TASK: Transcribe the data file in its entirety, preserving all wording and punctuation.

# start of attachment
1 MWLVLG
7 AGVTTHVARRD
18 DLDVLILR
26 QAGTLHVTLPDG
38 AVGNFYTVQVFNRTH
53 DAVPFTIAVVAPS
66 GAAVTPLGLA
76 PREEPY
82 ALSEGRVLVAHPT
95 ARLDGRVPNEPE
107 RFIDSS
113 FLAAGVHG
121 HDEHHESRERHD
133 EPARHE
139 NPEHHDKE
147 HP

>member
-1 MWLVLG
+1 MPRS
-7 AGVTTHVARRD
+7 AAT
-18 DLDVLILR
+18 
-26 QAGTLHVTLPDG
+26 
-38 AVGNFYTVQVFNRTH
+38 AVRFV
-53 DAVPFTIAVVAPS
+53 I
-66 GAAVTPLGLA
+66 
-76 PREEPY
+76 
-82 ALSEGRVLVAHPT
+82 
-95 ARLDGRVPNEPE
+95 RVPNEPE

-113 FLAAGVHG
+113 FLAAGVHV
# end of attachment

1 MWLVLG
7 AGVTTHVARRD
18 DLDVLILR
26 QAGTLHVTLPDG
38 AVGNFYTVQVFNRTH
53 DAVPFTIAVVAPS
66 GAAVTPLGLA
76 PREEPY
82 ALSEGRVLVAHPT
95 ARLDGRVPNEPE
107 RFIDSS
113 FLAAGVHG
121 HDEHHESRERHD
133 EPARHE
139 NPEHHDKE
147 HP

>member
-1 MWLVLG
+1 MPRS
-7 AGVTTHVARRD
+7 AAT
-18 DLDVLILR
+18 
-26 QAGTLHVTLPDG
+26 
-38 AVGNFYTVQVFNRTH
+38 AVRFV
-53 DAVPFTIAVVAPS
+53 I
-66 GAAVTPLGLA
+66 
-76 PREEPY
+76 
-82 ALSEGRVLVAHPT
+82 
-95 ARLDGRVPNEPE
+95 RVPNEPE

-113 FLAAGVHG
+113 FLAAGVHV